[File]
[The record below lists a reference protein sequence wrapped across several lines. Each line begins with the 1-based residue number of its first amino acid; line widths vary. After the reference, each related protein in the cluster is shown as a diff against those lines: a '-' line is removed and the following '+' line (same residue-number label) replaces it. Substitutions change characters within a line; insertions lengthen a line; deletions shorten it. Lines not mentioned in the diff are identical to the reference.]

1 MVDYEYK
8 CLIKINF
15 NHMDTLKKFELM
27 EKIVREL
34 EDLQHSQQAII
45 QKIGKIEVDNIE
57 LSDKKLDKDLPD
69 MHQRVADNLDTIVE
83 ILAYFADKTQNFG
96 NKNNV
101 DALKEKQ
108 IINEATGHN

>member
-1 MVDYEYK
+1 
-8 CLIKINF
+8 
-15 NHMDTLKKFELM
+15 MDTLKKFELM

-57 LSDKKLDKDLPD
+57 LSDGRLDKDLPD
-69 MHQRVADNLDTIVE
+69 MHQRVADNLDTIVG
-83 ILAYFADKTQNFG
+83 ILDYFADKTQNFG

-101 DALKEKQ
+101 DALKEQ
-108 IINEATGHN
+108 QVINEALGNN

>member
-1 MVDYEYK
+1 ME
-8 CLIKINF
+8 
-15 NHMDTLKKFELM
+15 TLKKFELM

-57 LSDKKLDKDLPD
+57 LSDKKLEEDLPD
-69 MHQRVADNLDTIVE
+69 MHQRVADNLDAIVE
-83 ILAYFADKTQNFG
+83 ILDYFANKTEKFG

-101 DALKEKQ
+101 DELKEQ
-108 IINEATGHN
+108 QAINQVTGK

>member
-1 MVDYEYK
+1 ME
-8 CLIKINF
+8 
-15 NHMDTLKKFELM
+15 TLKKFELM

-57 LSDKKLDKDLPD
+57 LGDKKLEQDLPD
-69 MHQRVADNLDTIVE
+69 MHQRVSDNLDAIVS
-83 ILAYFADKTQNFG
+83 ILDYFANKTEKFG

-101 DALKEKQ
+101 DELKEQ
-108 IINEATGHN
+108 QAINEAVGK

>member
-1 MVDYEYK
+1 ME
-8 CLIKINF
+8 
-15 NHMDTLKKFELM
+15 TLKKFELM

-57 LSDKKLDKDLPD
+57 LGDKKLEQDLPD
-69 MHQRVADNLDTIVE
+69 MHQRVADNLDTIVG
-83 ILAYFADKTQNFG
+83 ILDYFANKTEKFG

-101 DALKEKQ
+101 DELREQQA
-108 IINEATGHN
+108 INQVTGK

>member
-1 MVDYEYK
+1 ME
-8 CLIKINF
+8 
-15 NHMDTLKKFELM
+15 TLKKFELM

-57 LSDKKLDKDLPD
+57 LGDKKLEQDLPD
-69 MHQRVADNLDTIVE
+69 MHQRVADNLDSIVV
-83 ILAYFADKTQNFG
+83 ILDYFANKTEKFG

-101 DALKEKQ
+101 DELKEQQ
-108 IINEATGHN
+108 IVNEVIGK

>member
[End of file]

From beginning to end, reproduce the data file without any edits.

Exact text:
[The record below lists a reference protein sequence wrapped across several lines. Each line begins with the 1-based residue number of its first amino acid; line widths vary. After the reference, each related protein in the cluster is shown as a diff against those lines: a '-' line is removed and the following '+' line (same residue-number label) replaces it. Substitutions change characters within a line; insertions lengthen a line; deletions shorten it. Lines not mentioned in the diff are identical to the reference.]

1 MVDYEYK
8 CLIKINF
15 NHMDTLKKFELM
27 EKIVREL
34 EDLQHSQQAII
45 QKIGKIEVDNIE
57 LSDKKLDKDLPD
69 MHQRVADNLDTIVE
83 ILAYFADKTQNFG
96 NKNNV
101 DALKEKQ
108 IINEATGHN

>member
-1 MVDYEYK
+1 
-8 CLIKINF
+8 
-15 NHMDTLKKFELM
+15 MDTLKKFELM

-57 LSDKKLDKDLPD
+57 LSDGRLDKDLPD
-69 MHQRVADNLDTIVE
+69 MHQRVADNLDTIVG
-83 ILAYFADKTQNFG
+83 ILDYFADKTQNFG

-101 DALKEKQ
+101 DALKEQ
-108 IINEATGHN
+108 QVINEALGNN

>member
-1 MVDYEYK
+1 ME
-8 CLIKINF
+8 
-15 NHMDTLKKFELM
+15 TLKKFELM

-57 LSDKKLDKDLPD
+57 LSDKKLEEDLPD
-69 MHQRVADNLDTIVE
+69 MHQRVADNLDAIVE
-83 ILAYFADKTQNFG
+83 ILDYFANKTEKFG

-101 DALKEKQ
+101 DELKEQ
-108 IINEATGHN
+108 QAINQVTGK

>member
-1 MVDYEYK
+1 ME
-8 CLIKINF
+8 
-15 NHMDTLKKFELM
+15 TLKKFELM

-57 LSDKKLDKDLPD
+57 LGDKKLEQDLPD
-69 MHQRVADNLDTIVE
+69 MHQRVSDNLDAIVS
-83 ILAYFADKTQNFG
+83 ILDYFANKTEKFG

-101 DALKEKQ
+101 DELKEQ
-108 IINEATGHN
+108 QAINEAVGK

>member
-1 MVDYEYK
+1 ME
-8 CLIKINF
+8 
-15 NHMDTLKKFELM
+15 TLKKFELM

-57 LSDKKLDKDLPD
+57 LGDKKLEQDLPD
-69 MHQRVADNLDTIVE
+69 MHQRVADNLDTIVG
-83 ILAYFADKTQNFG
+83 ILDYFANKTEKFG

-101 DALKEKQ
+101 DELREQQA
-108 IINEATGHN
+108 INQVTGK

>member
-1 MVDYEYK
+1 ME
-8 CLIKINF
+8 
-15 NHMDTLKKFELM
+15 TLKKFELM

-57 LSDKKLDKDLPD
+57 LGDKKLEQDLPD
-69 MHQRVADNLDTIVE
+69 MHQRVADNLDSIVV
-83 ILAYFADKTQNFG
+83 ILDYFANKTEKFG

-101 DALKEKQ
+101 DELKEQQ
-108 IINEATGHN
+108 IVNEVIGK

>member